April 23 was my Wednesday date with 106 this week. “What do you want for your Word today, Russell?” I asked the least academically-inclined child. Building with K’Nex is his life at school. I expected that he would say “Idunno,” his usual.
“Attack of the B Team,” he shot back. “That’s what I want.”
Wow, I thought. He’s hooked.
We had begun in late September, with Movement I. All twenty-six children and their teacher got a Word every time, and they read the Word to two friends before putting it into the basket. At Word Circle they all read, and during the months of September, October, and November, only three children forgot one of their Words.
Every morning before morning meeting the children read all their Words (kept in a Word pocket in the book baskets on their tables) to a friend.
In November a few children began getting sentences, Movement II. These were generally “I likes” or “I cans,” as in “I like soccer” and I can read Harry Potter,” with a few fairly typical “I love Grandma” and a few not-so-typical, such as “My mom is coming home tomorrow.” Even though it was once a week instead of every day, I could see progress and was pleased with the children’s ever-improving letter recognition, letter formation when they traced the Word, and sound-symbol correspondence when I asked what something started with.
In January I began two in Movement III. There are some very able children in this class, and there are also some entitled children, and some children fall into both groups. As more of them took on Movement III, writing down their chosen sentences in a small book, there were some confrontation-like moments: “No, that’s how I make that letter!” and “I just want to write one word, can I just write one word?” I was as patient and firm as I ever was. Mostly.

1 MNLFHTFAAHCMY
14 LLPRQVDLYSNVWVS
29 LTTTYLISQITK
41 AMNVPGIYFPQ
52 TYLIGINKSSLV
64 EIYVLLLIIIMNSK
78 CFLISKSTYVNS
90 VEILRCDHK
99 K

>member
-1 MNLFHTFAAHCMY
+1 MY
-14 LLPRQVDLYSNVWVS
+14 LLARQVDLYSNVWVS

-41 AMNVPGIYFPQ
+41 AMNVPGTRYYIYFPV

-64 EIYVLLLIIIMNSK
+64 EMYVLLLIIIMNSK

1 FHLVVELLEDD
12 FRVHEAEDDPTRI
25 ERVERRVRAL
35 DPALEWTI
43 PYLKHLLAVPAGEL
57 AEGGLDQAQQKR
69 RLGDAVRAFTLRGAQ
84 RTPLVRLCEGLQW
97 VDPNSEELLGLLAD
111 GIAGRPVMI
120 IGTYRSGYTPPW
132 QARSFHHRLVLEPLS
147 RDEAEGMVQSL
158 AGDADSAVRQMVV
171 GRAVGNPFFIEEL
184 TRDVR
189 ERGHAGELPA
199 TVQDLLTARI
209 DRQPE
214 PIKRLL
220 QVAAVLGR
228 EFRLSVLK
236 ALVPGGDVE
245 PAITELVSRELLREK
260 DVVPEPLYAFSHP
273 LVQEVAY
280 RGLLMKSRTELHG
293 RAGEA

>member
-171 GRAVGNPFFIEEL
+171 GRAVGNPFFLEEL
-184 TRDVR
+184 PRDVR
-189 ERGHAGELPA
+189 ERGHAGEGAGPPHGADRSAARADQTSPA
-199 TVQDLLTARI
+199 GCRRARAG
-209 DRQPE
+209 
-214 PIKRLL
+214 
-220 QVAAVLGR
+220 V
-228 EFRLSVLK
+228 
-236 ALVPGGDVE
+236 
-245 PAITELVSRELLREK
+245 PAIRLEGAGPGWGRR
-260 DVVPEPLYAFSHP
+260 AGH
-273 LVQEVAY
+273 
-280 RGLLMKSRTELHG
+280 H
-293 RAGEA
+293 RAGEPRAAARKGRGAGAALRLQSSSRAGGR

During January, with its report-card half-days, and February with its ten-day vacation, more children were able to be in Movements II and III, and all but about eight were in Movement III by the time April break came around. We were into “Maria is my best friend,” and “I love soccer,” and “It’s my birthday today!”
All very ordinary. (No child is ordinary, I hasten to add: but many Words, in every Movement, are ideas other children often have had in other groups.) So this morning, the first Wednesday after April break, I did something not ordinary.
As the children came to my table this week– I tried to have three at a time – I asked what they wanted and gave a Movement III book to everyone who didn’t already have one.
Two or three at a time, we worked. I wrote the sentence, whatever it was, on a strip of paper the same length and with the same lines as the paper in their books. “I like running,” wrote Mack. “I love my mom and dad,” wrote Lisa. “Ellie and me lost the same tooth,” wrote Alyna, right after Tress wrote, “I lost my tooth this morning.”
Six children in this class were not, I thought, really ready but I decided to do Movement III with them anyway. Annelise and Calvin and Emma and Nick astonished me as they copied their sentences into brand-new books, using way more controlled fine-motor skills than I expected – a few os made from the bottom, and a few backwards es – but mostly on the lines and mostly completely readable. And were they proud or what?!
I saved David and Russell for last. David, who talks nearly non-stop at the best of times, gave me a story instead of a sentence (because he doesn’t know the difference yet) and we reduced it to “I like Harry Potter.”
And Russell? Well, the Russells of this world are why I can’t stop Doing Words.